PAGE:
Fujitsu Australia LifeBook Q2010 (3G)

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Fujitsu Australia LifeBook Q2010 (3G)
  • Fujitsu Australia LifeBook Q2010 (3G)
  • Fujitsu Australia LifeBook Q2010 (3G)
  • Fujitsu Australia LifeBook Q2010 (3G)

Pros

  • Ships with an extra battery, Built-in 3G module, Light and sturdy, Can be used for phone calls and SMS, Six-cell battery lasts for over three hours

Cons

  • Three cell battery won't last long, Slow performance, Magnesium-alloy exterior is easily marked by fingerprints, Battery must be removed to access the SIM card reader

Bottom Line

The Fujitsu Q2010 is an ideal mobile tool with a lightweight design and integrated 3G making it great for use on the road. It lacks grunt but should be more than enough for office applications and keeping intouch with colleagues.

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The Fujitsu Q2010 (3G) isn't the quickest notebook on the market, but it's among the lightest. It ships with a built-in HSDPA (3G) module, which can achieve download speeds up to 1.8Mbps in areas where the 3G signal strength is strong.

The 3G module supports quad-band operation, and can connect to EDGE, GPRS and GSM networks, too. It allows the Q2010 to connect to the Internet from anywhere; all that's needed is a 3G SIM card. Its spring-loaded SIM card reader can be accessed by removing the battery, and it allows for contacts to be read, and for calls and SMS to be sent and received by the Q2010, directly (for calls, a microphone headset should be used for best results, rather than the built-in array microphone, which isn't effective). For the mobile professional, it means being able to communicate online or via phone, through one device.

The Q2010 weighs 1.1kg and its 19mm-thick profile makes it very easy to carry. The 12.1in screen has a native resolution of 1280x800 and is more than adequate for working on documents, presentations and viewing Web pages on the road. The display looked a little soft in our tests and lacked a little contrast. It is not the best screen we've seen but since it is bright enough to use in the daylight it will appeal to some users nonetheless.

The trim Q2010 is also taut; its hard, magnesium-alloy body doesn't flex and its hinges keep the screen stable at any desired angle. For travelling, a hard carry case is supplied. Since it is so thin the base of the unit is sparse. It doesn't have a built-in optical drive and it only has a spattering of ports. A docking station is supplied for free, and it expands the capabilities of the Q2010 once it's back on the desk. For users who want to give presentations, but who don't want to carry the dock with them, a handy dongle is also supplied, which adds D-sub and Ethernet ports.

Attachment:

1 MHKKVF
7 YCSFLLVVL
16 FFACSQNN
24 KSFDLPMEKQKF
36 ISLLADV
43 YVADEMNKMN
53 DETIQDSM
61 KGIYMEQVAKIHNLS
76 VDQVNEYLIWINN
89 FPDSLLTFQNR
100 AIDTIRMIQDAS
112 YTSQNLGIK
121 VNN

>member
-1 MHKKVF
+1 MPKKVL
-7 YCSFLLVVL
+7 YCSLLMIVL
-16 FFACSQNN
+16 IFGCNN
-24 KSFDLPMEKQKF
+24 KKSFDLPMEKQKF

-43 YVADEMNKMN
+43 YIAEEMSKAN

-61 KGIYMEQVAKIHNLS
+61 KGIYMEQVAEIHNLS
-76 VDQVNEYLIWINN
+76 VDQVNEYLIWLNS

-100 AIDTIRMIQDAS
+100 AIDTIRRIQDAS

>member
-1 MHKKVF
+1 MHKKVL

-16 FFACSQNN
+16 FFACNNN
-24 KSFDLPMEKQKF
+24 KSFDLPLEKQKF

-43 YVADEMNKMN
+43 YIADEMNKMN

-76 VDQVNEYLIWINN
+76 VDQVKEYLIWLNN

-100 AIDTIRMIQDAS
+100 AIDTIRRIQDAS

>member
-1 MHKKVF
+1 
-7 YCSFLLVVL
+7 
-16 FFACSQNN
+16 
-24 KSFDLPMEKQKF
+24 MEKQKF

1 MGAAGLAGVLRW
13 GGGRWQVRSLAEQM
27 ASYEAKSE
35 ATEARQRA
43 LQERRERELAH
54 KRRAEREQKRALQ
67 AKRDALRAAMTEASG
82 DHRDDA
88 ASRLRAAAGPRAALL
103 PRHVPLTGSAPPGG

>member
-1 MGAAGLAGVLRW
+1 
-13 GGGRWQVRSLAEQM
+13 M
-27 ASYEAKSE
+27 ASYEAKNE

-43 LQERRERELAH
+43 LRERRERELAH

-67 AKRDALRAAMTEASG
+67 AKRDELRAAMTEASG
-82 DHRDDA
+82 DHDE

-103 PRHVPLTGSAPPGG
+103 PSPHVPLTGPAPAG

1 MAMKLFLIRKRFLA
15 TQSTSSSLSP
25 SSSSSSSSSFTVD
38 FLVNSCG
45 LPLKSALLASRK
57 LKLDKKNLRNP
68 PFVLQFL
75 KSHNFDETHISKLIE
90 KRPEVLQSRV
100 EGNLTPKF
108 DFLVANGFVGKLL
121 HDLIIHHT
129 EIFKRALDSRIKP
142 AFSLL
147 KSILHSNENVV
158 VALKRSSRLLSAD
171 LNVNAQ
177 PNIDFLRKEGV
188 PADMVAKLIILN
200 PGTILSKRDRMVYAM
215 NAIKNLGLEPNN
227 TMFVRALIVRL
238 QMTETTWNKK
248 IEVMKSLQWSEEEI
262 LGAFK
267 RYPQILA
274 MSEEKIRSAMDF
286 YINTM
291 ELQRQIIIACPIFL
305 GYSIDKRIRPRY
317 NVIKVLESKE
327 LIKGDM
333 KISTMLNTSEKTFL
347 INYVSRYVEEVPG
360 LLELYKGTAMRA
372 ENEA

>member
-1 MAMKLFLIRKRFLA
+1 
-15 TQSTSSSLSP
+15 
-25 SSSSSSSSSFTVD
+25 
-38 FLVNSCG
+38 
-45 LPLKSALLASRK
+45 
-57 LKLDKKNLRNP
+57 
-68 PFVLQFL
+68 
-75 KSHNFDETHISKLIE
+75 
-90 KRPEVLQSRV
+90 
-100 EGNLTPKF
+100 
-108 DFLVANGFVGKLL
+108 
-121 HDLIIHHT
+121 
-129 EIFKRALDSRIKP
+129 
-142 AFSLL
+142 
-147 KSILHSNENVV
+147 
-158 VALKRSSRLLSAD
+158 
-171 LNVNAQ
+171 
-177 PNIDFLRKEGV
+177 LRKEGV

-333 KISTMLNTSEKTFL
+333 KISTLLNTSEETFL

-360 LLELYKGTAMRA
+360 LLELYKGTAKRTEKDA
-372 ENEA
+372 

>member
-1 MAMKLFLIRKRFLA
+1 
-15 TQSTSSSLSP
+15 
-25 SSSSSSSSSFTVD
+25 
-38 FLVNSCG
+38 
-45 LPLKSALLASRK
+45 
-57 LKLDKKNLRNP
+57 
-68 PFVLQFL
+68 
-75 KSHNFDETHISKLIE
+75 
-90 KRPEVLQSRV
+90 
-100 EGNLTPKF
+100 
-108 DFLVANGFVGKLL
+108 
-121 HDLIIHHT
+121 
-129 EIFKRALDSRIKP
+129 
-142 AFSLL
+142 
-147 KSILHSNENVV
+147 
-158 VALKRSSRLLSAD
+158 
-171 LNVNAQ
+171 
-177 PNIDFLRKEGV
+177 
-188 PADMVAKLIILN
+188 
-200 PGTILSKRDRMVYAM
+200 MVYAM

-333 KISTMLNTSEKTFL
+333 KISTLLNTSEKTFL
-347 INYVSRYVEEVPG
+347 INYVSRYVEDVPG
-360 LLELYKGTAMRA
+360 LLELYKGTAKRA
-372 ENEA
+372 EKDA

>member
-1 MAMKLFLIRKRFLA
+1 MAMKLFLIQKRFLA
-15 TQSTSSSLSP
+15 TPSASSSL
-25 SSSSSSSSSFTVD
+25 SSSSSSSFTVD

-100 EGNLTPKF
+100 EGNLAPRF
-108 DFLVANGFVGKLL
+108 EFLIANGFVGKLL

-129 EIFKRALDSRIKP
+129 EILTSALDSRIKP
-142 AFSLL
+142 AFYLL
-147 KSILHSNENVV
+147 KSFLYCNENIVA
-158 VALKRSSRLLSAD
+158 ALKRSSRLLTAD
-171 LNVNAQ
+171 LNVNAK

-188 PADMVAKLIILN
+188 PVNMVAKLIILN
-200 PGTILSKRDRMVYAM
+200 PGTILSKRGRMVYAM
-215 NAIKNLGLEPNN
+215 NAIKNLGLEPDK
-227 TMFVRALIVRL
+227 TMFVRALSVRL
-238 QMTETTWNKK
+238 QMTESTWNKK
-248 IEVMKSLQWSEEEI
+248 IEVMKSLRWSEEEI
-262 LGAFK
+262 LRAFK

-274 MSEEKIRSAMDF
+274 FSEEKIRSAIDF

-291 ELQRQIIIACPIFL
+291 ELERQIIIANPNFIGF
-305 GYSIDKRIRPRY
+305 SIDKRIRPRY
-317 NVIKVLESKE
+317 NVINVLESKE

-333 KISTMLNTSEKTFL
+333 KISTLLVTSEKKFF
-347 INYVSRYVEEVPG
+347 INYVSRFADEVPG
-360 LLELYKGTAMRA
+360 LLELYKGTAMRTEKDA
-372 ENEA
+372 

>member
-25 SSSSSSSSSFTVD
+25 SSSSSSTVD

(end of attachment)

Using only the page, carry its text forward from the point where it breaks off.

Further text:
Because it's such a small notebook, it doesn't have strong specifications. A Core Solo U1400 (1.2GHz) CPU (single-core), a 4200rpm hard drive (80GB), integrated Intel graphics and 1GB of RAM, mean the Q2010 won't handle taxing tasks.

Indeed, in WorldBench 6, the Q2010 scored 35, which means it will take twice as long to finish most common tasks, compared to a notebook with a faster-frequency dual-core CPU. In our worst-case battery test, where we played a DivX-encoded movie off the hard drive, the Q2010's three cell battery lasted only 42min. A six cell battery is also supplied in the sales package, and although it's a little bulkier, it gives the Q2010 over 3 hours of life away from an outlet (3hr 08min in our worst-case battery test).

For security, the Q2010 has an integrated fingerprint reader to protect your sensitive data. To guard against hard drive damage and data loss, a pre-installed program detects shocks and retracts the drive's heads. Its sensitivity can be adjusted.

As a mobile tool, the Q2010 is ideal. It's very light, yet sturdy; its built-in 3G module facilitates Internet access almost anywhere, and is very easy to set up and use. Understandably, it lacks grunt, so it's only good for working on office documents, and keeping in touch with colleagues.

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